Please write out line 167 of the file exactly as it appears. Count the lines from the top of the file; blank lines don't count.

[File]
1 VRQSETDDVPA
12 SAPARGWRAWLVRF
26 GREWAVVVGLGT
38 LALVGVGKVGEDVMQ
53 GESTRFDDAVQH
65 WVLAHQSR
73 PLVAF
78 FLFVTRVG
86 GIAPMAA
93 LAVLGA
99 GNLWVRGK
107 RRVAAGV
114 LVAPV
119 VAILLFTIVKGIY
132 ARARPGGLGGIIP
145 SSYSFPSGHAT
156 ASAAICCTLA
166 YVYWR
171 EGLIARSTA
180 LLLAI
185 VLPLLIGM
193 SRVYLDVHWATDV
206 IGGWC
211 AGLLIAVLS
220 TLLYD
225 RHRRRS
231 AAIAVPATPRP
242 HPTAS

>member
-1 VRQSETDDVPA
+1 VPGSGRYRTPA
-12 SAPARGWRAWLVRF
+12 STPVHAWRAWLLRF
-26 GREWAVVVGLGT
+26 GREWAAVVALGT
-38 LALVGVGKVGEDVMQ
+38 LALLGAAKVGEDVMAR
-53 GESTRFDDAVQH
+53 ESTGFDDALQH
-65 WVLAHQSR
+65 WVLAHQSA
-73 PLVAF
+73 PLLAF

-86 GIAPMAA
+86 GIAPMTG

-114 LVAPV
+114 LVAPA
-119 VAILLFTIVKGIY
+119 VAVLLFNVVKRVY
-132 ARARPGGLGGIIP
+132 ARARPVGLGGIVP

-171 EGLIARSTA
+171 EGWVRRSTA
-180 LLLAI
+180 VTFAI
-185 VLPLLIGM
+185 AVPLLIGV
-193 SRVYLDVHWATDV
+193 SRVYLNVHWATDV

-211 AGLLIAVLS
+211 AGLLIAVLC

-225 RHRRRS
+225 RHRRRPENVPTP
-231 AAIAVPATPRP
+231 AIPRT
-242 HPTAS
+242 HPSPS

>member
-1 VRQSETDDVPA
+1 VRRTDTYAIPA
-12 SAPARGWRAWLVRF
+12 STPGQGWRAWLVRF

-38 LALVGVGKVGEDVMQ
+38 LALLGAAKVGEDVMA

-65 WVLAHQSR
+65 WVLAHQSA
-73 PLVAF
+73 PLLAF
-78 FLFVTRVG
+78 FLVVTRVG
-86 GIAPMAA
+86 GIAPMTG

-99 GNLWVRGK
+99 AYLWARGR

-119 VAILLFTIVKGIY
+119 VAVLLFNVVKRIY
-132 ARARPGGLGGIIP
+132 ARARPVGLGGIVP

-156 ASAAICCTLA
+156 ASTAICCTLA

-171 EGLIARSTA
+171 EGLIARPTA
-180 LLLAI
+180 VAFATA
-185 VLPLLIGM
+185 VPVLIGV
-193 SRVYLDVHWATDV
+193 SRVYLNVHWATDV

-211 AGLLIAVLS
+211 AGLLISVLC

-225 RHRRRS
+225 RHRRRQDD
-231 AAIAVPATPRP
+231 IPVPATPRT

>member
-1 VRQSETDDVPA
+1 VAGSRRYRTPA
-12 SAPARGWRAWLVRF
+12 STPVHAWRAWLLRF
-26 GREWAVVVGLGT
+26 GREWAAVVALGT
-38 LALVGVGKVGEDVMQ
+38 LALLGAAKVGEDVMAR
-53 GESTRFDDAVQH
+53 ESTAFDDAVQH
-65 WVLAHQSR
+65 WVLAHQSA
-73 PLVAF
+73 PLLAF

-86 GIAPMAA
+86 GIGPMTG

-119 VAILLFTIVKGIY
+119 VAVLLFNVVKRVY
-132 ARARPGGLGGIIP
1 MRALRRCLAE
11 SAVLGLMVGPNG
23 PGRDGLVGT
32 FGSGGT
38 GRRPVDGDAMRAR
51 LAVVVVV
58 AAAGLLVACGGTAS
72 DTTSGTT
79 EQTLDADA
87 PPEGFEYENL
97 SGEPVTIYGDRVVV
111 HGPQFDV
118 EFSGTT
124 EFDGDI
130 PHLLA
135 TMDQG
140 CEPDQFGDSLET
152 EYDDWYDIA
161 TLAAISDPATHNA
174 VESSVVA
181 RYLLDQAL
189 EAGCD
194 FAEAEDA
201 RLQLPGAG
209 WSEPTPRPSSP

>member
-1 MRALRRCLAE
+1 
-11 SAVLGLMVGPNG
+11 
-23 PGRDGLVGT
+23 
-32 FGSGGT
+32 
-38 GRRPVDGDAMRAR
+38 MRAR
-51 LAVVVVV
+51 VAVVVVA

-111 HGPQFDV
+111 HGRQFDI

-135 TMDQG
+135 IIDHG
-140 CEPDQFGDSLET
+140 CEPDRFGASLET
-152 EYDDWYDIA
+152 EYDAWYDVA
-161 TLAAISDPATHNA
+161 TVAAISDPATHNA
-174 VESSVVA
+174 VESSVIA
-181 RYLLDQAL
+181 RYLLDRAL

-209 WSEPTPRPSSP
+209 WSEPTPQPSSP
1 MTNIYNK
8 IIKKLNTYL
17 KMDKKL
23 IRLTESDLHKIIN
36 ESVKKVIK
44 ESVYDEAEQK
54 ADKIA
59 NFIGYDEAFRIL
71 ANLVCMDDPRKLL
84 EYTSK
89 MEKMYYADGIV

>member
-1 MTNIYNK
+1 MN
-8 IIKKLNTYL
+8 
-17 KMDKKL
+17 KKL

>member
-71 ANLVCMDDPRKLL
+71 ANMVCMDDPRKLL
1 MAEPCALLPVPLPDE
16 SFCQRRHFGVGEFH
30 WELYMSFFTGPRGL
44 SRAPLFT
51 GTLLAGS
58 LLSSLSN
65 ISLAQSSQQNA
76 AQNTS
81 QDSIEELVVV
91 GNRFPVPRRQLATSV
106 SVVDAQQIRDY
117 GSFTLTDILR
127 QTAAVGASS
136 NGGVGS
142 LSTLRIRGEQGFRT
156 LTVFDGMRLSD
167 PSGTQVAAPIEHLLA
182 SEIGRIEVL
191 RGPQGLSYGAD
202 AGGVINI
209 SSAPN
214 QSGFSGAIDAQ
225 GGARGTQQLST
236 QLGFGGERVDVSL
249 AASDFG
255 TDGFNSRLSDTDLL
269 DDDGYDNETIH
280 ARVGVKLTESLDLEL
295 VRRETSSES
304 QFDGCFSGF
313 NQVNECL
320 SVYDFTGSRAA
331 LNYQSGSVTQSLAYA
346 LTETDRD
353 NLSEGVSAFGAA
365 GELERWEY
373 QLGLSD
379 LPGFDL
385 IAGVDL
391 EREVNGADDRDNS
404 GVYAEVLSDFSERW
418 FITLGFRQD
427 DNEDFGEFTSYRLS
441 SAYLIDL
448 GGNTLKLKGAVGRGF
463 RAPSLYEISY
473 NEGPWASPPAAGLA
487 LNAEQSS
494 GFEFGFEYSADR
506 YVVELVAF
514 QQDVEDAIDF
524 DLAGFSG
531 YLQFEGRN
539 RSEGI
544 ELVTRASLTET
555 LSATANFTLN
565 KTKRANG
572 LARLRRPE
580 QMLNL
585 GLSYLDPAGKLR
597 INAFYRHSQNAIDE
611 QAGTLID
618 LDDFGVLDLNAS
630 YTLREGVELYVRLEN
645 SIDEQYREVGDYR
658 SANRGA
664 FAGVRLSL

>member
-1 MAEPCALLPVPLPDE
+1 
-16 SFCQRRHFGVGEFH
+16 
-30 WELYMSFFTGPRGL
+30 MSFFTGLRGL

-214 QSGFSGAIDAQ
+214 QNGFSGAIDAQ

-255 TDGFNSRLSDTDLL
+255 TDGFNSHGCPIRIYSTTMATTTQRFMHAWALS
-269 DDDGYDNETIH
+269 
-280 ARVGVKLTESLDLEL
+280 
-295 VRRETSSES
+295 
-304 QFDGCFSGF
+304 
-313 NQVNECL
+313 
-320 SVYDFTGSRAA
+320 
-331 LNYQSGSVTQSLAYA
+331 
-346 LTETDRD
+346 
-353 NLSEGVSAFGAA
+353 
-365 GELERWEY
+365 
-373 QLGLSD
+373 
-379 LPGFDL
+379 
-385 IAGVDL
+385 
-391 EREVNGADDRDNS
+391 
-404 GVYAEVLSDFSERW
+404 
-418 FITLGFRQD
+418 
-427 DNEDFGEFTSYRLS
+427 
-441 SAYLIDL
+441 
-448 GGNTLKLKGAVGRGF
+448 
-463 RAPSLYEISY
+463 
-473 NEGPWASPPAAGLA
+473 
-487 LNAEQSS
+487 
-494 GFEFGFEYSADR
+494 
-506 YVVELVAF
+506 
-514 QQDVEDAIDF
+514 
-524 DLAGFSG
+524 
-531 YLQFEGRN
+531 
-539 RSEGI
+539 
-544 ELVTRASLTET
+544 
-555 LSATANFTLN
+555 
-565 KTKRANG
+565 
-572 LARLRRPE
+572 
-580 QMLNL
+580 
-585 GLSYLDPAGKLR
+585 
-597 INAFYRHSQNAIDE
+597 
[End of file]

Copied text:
-140 CEPDQFGDSLET